NOELLE Morrissey and Lisa Jacob have lots in common.
Not only were they both high achieving Irish internationals in athletics and hockey respectively but they retain endless ambition for other women in sport. They both now work in High Performance sport - one fulltime, one a volunteer - but lamentably, also have one more thing in common now – they are a distinct minority.
Jacob, the High Performance Director of Hockey Ireland since last Autumn, is one of less than a handful of female HPDs in Irish sport. As a coach Morrissey is a similar rarity, even in a sport as integrated and equal as track and field. She’s just coached Sarah Lavin to a third ‘major’ final in 12 months at the recent European Indoor Championships in Istanbul but noted that, of the 32 entrants in Lavin’s 60m hurdles event, only two had a female coach. “You see a lot of women (working) in international (athletics’) teams but not coaching. Female coaches are definitely a minority,” she notes.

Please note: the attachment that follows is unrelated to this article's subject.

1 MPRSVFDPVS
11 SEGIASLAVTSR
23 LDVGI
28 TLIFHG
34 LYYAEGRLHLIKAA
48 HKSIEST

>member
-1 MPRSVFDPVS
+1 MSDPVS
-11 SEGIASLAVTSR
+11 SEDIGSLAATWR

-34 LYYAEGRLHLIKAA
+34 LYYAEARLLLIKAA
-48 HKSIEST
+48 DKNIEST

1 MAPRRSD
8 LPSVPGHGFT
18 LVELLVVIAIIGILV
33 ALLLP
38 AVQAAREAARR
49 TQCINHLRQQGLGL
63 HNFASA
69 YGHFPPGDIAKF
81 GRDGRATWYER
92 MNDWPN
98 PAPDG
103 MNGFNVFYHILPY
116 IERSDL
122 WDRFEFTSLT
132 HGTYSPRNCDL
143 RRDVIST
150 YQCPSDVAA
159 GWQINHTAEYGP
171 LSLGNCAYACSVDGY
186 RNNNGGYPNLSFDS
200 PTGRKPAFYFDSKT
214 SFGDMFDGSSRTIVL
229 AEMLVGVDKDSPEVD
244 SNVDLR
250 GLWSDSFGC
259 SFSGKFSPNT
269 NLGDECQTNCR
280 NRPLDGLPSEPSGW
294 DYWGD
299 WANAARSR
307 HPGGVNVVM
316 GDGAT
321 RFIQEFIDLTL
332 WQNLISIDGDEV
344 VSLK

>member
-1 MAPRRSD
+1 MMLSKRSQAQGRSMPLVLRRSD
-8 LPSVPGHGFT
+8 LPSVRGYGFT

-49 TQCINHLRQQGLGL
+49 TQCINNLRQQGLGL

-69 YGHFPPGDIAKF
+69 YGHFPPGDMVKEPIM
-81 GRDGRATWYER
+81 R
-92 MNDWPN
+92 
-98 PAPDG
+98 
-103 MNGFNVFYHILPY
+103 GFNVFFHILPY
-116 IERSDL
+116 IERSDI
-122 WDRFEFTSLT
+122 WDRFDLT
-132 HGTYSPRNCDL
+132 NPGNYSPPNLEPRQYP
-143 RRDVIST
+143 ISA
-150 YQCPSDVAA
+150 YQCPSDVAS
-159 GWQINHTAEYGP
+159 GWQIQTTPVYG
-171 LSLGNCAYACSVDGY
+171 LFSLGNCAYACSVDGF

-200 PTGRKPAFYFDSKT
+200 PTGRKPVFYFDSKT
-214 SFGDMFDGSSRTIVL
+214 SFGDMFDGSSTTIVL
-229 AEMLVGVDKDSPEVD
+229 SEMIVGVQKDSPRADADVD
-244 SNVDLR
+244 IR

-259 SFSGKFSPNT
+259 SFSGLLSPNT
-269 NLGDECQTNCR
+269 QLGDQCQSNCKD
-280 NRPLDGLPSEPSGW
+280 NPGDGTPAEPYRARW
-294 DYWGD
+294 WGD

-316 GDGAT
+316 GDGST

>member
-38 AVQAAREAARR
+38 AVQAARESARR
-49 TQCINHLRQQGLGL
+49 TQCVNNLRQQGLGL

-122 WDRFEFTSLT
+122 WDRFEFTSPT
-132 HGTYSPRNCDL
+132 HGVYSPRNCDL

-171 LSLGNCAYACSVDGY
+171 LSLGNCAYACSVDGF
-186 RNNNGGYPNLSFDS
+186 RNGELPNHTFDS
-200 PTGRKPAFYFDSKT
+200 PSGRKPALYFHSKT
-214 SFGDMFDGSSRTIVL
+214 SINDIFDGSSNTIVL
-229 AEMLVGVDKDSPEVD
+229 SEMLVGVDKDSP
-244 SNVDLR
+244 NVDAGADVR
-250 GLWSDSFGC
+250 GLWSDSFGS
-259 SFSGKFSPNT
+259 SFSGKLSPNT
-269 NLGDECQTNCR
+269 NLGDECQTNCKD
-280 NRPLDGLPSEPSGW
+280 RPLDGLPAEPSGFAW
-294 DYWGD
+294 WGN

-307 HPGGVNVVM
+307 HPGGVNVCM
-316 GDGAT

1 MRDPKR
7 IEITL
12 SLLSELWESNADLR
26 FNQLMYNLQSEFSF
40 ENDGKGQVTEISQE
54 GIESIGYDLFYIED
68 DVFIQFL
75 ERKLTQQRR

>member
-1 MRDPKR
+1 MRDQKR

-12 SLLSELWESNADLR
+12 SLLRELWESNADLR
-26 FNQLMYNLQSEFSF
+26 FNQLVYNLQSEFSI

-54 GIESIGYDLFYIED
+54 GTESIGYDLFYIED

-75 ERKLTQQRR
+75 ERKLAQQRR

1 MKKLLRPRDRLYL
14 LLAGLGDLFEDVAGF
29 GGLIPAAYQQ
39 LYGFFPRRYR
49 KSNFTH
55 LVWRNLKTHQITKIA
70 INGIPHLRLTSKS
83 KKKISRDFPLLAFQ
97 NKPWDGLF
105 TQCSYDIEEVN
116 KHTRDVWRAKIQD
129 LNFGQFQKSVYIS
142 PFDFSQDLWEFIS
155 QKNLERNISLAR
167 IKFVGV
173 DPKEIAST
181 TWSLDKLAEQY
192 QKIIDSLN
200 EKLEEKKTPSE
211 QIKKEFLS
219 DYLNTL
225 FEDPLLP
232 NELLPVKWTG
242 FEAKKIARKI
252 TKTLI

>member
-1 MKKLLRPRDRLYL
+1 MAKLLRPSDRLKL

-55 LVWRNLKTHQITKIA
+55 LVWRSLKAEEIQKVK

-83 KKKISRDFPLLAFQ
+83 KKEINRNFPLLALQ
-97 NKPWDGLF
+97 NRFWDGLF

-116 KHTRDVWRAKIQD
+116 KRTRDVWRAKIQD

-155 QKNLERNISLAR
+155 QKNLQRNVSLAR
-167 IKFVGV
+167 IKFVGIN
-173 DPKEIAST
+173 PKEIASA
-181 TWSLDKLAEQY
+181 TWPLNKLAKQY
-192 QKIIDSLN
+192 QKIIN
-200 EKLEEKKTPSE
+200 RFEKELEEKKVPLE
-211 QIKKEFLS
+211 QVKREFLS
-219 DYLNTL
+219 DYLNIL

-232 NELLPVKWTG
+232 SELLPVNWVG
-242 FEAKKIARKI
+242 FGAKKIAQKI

The percentage of female coaches across all sports at Tokyo 2020 improved marginally but was still only 13% so a lot of work is needed to bring more women to the coaching and leadership tables.
Why does such a dramatic gender imbalance in coaching and governance continue?
Neither has encountered any obvious or unconscious bias. Jacob, who coached a top men’s club team in Ireland as well as Irish underage women’s teams, says players, especially, don’t care what gender their coach is once you help them achieve their goals.